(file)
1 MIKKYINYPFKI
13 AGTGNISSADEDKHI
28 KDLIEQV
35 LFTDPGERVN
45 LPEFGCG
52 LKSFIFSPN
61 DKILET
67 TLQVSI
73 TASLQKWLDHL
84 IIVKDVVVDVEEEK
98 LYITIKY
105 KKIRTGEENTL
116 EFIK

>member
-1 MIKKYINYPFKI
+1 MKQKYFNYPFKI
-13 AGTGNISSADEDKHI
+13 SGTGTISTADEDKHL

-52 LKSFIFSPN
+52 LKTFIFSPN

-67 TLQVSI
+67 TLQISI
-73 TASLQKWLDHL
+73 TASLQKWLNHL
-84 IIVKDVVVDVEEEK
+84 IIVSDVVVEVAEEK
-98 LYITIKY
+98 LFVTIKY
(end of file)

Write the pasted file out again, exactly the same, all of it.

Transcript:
1 MIKKYINYPFKI
13 AGTGNISSADEDKHI
28 KDLIEQV
35 LFTDPGERVN
45 LPEFGCG
52 LKSFIFSPN
61 DKILET
67 TLQVSI
73 TASLQKWLDHL
84 IIVKDVVVDVEEEK
98 LYITIKY
105 KKIRTGEENTL
116 EFIK

>member
-1 MIKKYINYPFKI
+1 MKQKYFNYPFKI
-13 AGTGNISSADEDKHI
+13 SGTGTISTADEDKHL

-52 LKSFIFSPN
+52 LKTFIFSPN

-67 TLQVSI
+67 TLQISI
-73 TASLQKWLDHL
+73 TASLQKWLNHL
-84 IIVKDVVVDVEEEK
+84 IIVSDVVVEVAEEK
-98 LYITIKY
+98 LFVTIKY